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June 09, 1995 - Image 19

Resource type:
Text
Publication:
The Detroit Jewish News, 1995-06-09

Disclaimer: Computer generated plain text may have errors. Read more about this.

candidates because he was upset
with the direction in which he
perceives the temple to be head-
ing.
"I felt so uncomfortable with
where we are going that I con-
sidered leaving the temple for the
first time," he said.
Other candidates include Stan-
ley Clamage, first vice-president;
Diane Siriani, treasurer; Byron
"Buddy" Siegel, secretary; and
Sydney Blum, David Hearshen,
Lawrence Kraft, Richard Roberts,
Phillip S. Schaengold and Paul
Stein, candidates for the board of
trustees.
Officially, 13 positions are up
for renewal: five one-year officer
positions and eight three-year
trustee posts. Three of those run-
ning on the official slate will go
unchallenged by the opposition
slate: Lawrence Epstein, second
vice-president; and for trustee,

Gerald Levin and Debra Bern-
stein-Siegel.
Another candidate who is run-
ning for a one-year term, Jeffrey
Lipshaw, also will go unchal-
lenged.
The opposition candidates each
must submit a petition signed by
50 members of good standing by
June 9 in order to be included on
the ballot. As of Tuesday, one pe-
tition had been turned in and the
rest were expected to be submit-
ted by the end of the week, Mr.
Mitchell said. The temple board's
official slate includes Mr. Kamins,
president; Fredrick Simon, first
vice president; Lawrence Epstein,
second vice president; Marion
Freedman, treasurer; Alan May,
secretary; and Debra Bernstein-
Siegel, Dennis Frank, Lois Geren-
raich, Lucy Gersten, Gerald
Levin, Sanford Passer and Judith
Schwartz, trustees. O

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JILL DAVIDSON SKLAR STAFF WRITER

illel parents have been
through a lot in the past
few months.
First there was the an-
nouncement of the capital cam-
paign, which put the onus on the
parent body to raise $11 million
for an addition to the school and
a larger endowment fund.
Then there were the months
of study and debate regarding a
$5 million gift from Jay Kogan
that carried the stipulation that
the school move. When that is-
sue was settled by a construc-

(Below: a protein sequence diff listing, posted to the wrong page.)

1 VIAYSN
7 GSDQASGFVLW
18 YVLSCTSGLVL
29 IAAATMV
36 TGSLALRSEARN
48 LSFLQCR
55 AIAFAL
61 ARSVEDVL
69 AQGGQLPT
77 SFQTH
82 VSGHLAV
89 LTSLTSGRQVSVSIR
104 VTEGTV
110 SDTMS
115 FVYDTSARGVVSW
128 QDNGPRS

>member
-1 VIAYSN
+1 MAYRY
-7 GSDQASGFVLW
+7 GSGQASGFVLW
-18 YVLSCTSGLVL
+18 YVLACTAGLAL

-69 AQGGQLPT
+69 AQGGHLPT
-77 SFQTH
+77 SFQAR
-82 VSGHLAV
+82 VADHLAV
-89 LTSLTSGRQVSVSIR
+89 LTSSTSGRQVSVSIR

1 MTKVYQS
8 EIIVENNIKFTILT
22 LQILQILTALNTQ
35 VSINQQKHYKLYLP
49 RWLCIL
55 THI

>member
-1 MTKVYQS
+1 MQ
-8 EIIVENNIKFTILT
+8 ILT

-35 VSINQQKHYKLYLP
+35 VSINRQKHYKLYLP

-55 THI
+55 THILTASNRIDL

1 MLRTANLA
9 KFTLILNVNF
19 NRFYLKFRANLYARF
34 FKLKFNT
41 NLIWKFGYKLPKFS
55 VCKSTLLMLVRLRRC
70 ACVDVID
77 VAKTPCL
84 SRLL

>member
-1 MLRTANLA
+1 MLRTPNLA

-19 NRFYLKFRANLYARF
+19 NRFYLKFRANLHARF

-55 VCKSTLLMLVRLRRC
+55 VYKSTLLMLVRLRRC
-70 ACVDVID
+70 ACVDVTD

tion deadline that would make
a move impossible, many par-
ents breathed a sigh of relief
that the future of the school
would finally be clear: a grade
school with an addition located
on Middlebelt Road.
But Hillel parents were
thrown yet another curve last
week. Mr. Kogan, owner of the
Oakland Mall, announced at the
school's annual dinner that he
would still give the money but
$1 million would be used to en-
dow grade-school programs and
$4 million would go toward the
building of a high school.
The $4 million gift is actual-
ly a challenge grant. The school
will have to match the funds,
Hillel President Robert Schostak
said. There has been no time
limit set on the grant.
The school is the midst of its
Generations Campaign, which
will supply $11 million. So far,
$6.7 million of the $8 million for
the addition has been raised and
$1 million of the $3 million goal
for an endowment has been com-
mitted. No plans have been for-
mulated by the school to raise
the matching funds.

PER MONTH

36 Mo. Smart Lease

"We are concentrating on the
campaign and getting the addi-
tion started right now," Mr.
Schostak said.
For many parents of former,
current and future Hillel stu-
dents, the challenge of building
a school is a welcome one.
To those parents, the possi-
bility of a high school represents
a selling point for the Detroit
Jewish community. People who
are looking to relocate but want
to provide their children with a
Conservative Jewish high school
education will no longer over-
look Detroit as a viable place to
live.
In addition, the high school
brings with it an option of hav-
ing a non-Orthodox Jewish
choice after eighth grade.
Allan Nachman, a member of
the Hillel board and the father
of two college-aged Hillel alum-
ni, was excited by the an-
nouncement even though his
own children are not affected by
it.
"I am wholly supportive of the
concept of the high school," he
said. "A child leaves Hillel in the
eighth grade and doesn't have
the support for the education he
received by having a high school.
This would remedy that."
For others, their skepticism
regarding the quality of a new
school without a proven track
record would cause them to care-
fully consider a Hillel high
school as a viable option for their
children. High-quality local pub-
lic schools as well as nationally
acclaimed private schools such
as Detroit Country Day or
Cranbrook would prove tough

HILLEL HIGH SCHOOL page 20

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